My 9 yo son is named Gibson. We named him after my uncle,grandfather and great grandfather. Other than in my family I had never heard of it as a first name.(It was my g,g,g grandma’s maiden name) I liked it because it was a family name and it wasn’t hard to spell/pronounce. Now there are 2 characters on TV with that first name. I was shocked the first time I heard the kids name on iCarly. A lot of these names are great strong names. I’m so glad they are becoming more popular.

doneal Says:

January 10th, 2012 at 1:06 pm

Has anyone explored the different naming traditions in the North and the South? (East/West, too, for that matter.) In the context of these posts, however, what strikes me is how much more usual it is in the South to name a girl using a family last name–often her mother’s. Names that come to my mind are: Landis, Drayton, Larkin, Ripley, Curtis; these are all women whom I know.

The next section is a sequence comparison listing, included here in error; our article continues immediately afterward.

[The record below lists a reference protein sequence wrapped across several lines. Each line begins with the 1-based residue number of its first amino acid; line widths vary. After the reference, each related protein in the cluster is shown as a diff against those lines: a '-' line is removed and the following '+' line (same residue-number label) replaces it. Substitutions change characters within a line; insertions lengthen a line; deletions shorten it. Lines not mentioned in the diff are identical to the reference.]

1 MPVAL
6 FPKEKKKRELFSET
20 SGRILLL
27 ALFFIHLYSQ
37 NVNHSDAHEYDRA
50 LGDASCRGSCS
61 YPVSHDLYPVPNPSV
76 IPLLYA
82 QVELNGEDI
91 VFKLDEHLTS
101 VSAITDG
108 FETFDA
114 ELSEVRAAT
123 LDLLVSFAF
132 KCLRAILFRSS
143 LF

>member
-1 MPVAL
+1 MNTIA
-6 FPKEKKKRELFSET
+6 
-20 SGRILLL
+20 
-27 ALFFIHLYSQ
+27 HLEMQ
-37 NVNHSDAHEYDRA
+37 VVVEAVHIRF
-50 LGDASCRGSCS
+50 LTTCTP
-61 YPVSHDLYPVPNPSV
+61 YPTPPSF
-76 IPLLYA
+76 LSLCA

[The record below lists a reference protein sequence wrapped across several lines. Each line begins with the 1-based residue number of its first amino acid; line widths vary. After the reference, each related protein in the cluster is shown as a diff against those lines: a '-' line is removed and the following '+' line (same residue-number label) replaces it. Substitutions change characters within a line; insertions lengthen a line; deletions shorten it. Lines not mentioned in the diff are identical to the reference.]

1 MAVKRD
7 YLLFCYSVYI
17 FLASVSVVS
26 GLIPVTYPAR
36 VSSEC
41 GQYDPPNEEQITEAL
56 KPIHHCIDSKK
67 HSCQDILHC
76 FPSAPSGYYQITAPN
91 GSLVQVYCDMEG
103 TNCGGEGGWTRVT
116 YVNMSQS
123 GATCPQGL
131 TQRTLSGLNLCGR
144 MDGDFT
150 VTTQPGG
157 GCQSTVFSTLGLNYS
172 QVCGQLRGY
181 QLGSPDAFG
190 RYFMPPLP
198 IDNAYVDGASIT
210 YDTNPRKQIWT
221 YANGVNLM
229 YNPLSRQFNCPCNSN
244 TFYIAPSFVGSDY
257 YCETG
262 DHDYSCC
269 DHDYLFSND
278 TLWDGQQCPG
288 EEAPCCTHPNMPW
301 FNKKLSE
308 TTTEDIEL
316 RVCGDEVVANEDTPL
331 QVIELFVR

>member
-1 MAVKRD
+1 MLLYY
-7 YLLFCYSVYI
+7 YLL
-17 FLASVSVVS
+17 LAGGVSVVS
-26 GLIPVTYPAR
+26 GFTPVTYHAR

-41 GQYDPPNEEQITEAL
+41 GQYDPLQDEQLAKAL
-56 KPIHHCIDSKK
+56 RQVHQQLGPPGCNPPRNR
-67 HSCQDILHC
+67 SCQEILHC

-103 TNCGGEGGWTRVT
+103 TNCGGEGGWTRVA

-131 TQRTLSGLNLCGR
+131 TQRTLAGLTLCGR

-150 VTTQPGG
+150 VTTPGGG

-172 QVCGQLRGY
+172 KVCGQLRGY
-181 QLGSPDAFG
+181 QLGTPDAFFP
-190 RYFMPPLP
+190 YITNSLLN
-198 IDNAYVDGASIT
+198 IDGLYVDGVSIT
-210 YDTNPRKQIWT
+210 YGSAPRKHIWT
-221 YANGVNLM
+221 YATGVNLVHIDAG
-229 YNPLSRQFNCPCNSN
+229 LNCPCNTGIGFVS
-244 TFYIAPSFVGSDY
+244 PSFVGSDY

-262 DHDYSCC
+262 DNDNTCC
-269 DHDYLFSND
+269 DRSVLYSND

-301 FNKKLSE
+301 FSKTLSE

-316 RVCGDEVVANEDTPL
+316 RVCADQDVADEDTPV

GrecianErn Says:

September 28th, 2012 at 10:45 am

I think it’s all about preference. How many people give their children ethnic names when the children have none of that particular ethnicity. My sister and I have Irish names, our brother Hebrew. We aren’t either. We’re of German, English and Native American decent.

@Annika- aw… “Emerson Jones” is at the top of our girls list. nn Emme. With one of the Top 8 most common last names on Earth… we need someone uncommon where we live. While she won’t be popular in Germany, Emerson sounds great here.